Most passengers believe saying hello has a positive impact on their bus driver, but less than a quarter bother to do so, according to research.
People were more likely to acknowledge the driver on buses which had signs encouraging them to, a pilot project by the University of Sussex, Transport for London (TfL) and social connection enterprise Neighbourly Lab found.
A small survey of 77 drivers suggested a greeting from a passenger was meaningful to them, the researchers said.
Of 116 passengers questioned at a bus station, 84% said they believed engaging with the driver had a positive impact, according to the findings.
As part of a pilot project, signs encouraging a “hello” or “thanks” were installed on the driver cab door and exit doors on more than 150 buses across Hammersmith in west London.
When passengers were observed on 117 bus journeys, just 23% greeted the driver on buses without signs, while this rose to 30% of passengers on buses with signs, researchers said.
Using 2019/20 bus data from the Department for Transport, the researchers said the difference could equate to 140 million more potential interactions each year.
Bus drivers interviewed as part of the research said passengers saying “good morning” or “thank you” had a positive impact on their happiness and job satisfaction, adding that it made them feel “respected”, “seen” and “appreciated”.
Grainne O’Dwyer, who led the research, said: “This research makes an exciting contribution to our understanding around the value of small, daily interactions.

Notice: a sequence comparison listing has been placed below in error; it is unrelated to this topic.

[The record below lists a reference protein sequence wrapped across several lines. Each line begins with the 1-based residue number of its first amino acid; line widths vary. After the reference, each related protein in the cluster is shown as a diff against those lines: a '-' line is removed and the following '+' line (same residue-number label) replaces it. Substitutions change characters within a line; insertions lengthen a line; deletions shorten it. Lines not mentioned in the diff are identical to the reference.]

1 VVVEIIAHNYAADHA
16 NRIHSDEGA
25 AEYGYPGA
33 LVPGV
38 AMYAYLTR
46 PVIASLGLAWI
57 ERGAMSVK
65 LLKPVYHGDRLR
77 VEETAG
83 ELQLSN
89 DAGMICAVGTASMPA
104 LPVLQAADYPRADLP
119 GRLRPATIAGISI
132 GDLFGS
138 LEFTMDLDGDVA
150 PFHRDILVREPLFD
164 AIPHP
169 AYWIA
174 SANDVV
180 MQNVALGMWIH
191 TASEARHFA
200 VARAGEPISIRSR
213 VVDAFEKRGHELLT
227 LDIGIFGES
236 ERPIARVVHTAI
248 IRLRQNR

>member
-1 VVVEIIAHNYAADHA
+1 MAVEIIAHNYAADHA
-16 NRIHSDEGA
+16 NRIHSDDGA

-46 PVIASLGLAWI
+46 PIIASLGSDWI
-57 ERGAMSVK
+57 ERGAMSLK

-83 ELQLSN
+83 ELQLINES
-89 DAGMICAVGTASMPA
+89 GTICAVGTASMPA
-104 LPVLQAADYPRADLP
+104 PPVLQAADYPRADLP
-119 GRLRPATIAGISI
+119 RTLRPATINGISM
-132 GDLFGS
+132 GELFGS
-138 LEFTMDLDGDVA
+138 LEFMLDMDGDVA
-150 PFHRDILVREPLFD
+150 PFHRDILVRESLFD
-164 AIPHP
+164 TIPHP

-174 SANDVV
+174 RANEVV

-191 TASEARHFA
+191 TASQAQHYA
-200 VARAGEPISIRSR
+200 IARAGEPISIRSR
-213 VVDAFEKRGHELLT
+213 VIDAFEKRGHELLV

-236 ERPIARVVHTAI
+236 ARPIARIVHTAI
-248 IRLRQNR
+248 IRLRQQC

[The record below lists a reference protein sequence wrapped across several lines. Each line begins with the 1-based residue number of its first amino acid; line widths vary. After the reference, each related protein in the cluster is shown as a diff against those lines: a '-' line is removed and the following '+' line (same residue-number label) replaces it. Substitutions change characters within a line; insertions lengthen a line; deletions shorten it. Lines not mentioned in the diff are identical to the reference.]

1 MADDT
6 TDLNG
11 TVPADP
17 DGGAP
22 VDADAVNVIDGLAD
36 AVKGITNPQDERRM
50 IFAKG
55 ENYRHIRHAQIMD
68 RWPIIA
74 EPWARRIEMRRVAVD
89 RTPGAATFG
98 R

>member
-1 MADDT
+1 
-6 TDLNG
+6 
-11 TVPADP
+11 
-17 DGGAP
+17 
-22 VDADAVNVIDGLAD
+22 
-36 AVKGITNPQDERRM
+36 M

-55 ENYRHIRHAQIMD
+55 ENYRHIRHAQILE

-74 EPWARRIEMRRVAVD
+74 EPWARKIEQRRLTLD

“The positive impact that something as small as a ‘hello’ or ‘thank you’ can make for our brilliant bus drivers demonstrates the power of these small actions.
“It argues the case for looking up from your phone, even briefly, and giving a friendly smile or greeting when on your daily commute, grabbing your daily coffee, grabbing a few bits from the shop.
“After all, a thanks or hello means more than you know.”
Dr Gillian Sandstrom, director of the Sussex Centre for Research on Kindness, said the results suggest “micro-interactions like these are more well-received, and more meaningful than most of us realise”.
She added: “The fact that a simple nudge, in the form of a sticker on the bus, was enough to encourage people to greet the driver suggests to me that people want to reach out and connect with others, but sometimes feel like they can’t or shouldn’t.”
Tom Cunnington, head of bus business development at TfL, said: “Building rapport between customers and drivers is the right thing to do for all sorts of reasons, as this trial has shown.
“Recognition and acknowledgement of each other is something we should encourage more, and I hope we can expand on this across London.”